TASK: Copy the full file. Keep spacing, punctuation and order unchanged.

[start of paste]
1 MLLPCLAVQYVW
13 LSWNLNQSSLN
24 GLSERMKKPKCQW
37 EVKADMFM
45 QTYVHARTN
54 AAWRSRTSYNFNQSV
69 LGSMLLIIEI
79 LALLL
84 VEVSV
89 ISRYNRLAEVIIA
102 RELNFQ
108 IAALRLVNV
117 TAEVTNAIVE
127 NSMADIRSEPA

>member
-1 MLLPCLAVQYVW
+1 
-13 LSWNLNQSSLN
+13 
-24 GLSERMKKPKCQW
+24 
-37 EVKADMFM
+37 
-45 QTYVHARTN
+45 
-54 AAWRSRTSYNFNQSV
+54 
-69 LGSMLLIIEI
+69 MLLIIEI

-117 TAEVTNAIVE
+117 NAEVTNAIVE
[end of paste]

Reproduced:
1 MLLPCLAVQYVW
13 LSWNLNQSSLN
24 GLSERMKKPKCQW
37 EVKADMFM
45 QTYVHARTN
54 AAWRSRTSYNFNQSV
69 LGSMLLIIEI
79 LALLL
84 VEVSV
89 ISRYNRLAEVIIA
102 RELNFQ
108 IAALRLVNV
117 TAEVTNAIVE
127 NSMADIRSEPA

>member
-1 MLLPCLAVQYVW
+1 
-13 LSWNLNQSSLN
+13 
-24 GLSERMKKPKCQW
+24 
-37 EVKADMFM
+37 
-45 QTYVHARTN
+45 
-54 AAWRSRTSYNFNQSV
+54 
-69 LGSMLLIIEI
+69 MLLIIEI

-117 TAEVTNAIVE
+117 NAEVTNAIVE